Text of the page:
Washburn University’s Lincoln Harmon Lecture has been taking place for almost three decades. The 28th annual Lincoln Harmon Lecture is being held Wednesday Feb. 3. The lecture will start at 7 p.m. in the Washburn Room in Memorial Union. The topic this year is titled “What They Thought It All Meant: The Civil War Generation Remembers.” The speaker is author and Civil War expert, Caroline Janney. This event is free and everyone is welcome.
“Washburn’s connection to Lincoln goes all of the way back to the first name of our school,” said Bruce Mactavish, assistant dean of the College of Arts and Sciences.
Janney knows a lot about the Civil War, Abraham Lincoln and what happened during that era.
“I study the Civil War and how both the war generation and subsequent generations have understood its cause and meaning,” Janney said. “I grew up in Virginia surrounded by Civil War battlefields and monuments to Confederates. It was part of the fabric of my community.”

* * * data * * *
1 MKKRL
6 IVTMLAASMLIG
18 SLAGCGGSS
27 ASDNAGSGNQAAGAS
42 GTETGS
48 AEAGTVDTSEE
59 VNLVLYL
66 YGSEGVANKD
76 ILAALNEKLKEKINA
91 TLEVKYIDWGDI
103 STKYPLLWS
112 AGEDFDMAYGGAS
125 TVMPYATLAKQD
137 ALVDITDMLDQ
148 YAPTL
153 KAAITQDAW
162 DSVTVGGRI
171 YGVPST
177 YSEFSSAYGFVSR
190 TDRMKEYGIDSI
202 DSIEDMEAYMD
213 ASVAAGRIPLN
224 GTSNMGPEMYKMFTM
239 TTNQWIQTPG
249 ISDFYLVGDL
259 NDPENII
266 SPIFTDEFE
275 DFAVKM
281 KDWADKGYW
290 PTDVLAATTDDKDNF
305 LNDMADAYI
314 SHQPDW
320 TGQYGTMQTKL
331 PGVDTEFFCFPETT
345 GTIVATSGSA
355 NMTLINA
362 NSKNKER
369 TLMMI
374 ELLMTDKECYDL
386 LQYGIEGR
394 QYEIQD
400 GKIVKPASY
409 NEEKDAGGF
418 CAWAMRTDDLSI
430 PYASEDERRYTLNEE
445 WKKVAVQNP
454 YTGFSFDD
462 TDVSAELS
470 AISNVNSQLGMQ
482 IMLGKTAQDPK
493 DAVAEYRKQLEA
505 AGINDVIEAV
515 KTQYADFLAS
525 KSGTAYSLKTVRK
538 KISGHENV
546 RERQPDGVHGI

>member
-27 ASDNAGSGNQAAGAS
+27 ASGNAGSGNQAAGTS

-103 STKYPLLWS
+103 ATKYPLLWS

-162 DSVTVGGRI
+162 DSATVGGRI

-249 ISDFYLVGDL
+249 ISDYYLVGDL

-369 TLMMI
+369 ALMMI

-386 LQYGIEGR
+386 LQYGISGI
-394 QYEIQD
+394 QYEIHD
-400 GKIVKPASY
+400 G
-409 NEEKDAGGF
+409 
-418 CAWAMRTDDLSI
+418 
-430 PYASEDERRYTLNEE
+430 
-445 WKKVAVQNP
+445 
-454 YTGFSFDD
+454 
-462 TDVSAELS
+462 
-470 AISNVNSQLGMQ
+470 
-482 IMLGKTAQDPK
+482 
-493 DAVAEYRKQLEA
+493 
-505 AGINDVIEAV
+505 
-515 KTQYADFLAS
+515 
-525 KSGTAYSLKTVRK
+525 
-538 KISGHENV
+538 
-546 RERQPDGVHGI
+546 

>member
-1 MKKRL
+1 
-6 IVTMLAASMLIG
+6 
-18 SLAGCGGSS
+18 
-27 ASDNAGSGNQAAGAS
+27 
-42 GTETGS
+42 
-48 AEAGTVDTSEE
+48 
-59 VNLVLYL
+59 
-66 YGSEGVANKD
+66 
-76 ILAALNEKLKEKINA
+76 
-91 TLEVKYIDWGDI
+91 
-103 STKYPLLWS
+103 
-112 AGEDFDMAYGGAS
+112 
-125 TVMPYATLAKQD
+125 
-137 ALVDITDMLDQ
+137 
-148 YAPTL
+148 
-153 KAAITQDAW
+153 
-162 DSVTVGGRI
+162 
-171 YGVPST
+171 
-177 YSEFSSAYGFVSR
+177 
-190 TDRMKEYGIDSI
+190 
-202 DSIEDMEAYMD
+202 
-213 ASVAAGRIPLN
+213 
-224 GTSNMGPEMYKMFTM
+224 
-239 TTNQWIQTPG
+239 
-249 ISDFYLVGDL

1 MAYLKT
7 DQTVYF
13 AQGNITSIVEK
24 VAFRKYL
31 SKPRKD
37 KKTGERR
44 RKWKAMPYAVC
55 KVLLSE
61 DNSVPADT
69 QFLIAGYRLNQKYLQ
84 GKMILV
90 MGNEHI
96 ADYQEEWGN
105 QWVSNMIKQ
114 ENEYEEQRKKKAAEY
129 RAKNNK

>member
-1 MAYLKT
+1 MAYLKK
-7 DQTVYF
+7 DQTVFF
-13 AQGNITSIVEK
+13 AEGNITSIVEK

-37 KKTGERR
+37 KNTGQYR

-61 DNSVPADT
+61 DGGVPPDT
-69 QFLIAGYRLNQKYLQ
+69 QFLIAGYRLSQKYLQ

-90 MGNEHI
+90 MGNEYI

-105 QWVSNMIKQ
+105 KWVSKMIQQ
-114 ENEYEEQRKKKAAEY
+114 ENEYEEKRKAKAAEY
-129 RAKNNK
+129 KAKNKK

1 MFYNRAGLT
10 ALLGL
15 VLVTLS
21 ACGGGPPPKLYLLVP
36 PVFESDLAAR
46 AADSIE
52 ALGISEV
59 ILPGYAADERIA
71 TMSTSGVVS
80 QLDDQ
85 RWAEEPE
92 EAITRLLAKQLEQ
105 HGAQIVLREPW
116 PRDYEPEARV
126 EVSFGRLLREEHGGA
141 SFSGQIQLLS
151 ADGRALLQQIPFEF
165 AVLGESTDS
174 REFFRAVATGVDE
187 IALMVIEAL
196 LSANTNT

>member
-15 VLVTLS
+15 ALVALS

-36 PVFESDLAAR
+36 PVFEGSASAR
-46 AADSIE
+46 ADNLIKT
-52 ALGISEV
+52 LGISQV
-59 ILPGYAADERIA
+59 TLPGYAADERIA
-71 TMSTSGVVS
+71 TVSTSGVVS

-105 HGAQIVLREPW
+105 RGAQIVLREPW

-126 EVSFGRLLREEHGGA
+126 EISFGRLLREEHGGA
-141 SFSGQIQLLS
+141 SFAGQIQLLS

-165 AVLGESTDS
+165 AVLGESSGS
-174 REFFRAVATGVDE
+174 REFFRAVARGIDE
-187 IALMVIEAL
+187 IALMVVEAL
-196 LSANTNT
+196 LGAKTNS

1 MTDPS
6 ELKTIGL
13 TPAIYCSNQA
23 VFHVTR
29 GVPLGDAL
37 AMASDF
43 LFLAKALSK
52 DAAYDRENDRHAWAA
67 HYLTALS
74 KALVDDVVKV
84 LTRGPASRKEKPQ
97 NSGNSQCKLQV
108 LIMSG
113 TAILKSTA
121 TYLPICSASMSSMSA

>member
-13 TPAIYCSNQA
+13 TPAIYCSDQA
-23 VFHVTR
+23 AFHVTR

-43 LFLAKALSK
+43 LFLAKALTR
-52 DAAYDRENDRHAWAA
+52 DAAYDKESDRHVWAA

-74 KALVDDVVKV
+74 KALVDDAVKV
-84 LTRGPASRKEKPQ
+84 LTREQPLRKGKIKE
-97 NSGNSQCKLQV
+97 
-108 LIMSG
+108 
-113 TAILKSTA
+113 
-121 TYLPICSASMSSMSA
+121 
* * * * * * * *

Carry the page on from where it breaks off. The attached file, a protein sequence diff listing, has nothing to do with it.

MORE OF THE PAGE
She alway enjoyed reading and learning about the Civil War in elementary school but really got into it in college.
“I think it’s important to study not just why the Civil War occurred and what happened during it, but also to try to understand the way we as individuals, groups and societies attach meanings to events in the past as a way of claiming social, cultural and political power today,” Janney said.
“She’s a very dynamic speaker and we are really excited to have her come to campus,” Mactavish said.
Janney will also be on campus going to leadership classes. “I’m excited about this lecture because I enjoy hearing how other communities – be they universities, towns, or cities – understand and think about the Civil War,” Janney said. “I’m also very excited to visit Washburn. I’ve never been to Topeka and I’m looking forward to meeting the faculty and students there.”
The annual Lincoln Harmon Lectures allow students, faculty and other members of the community to learn about and remember the history of the Civil War era.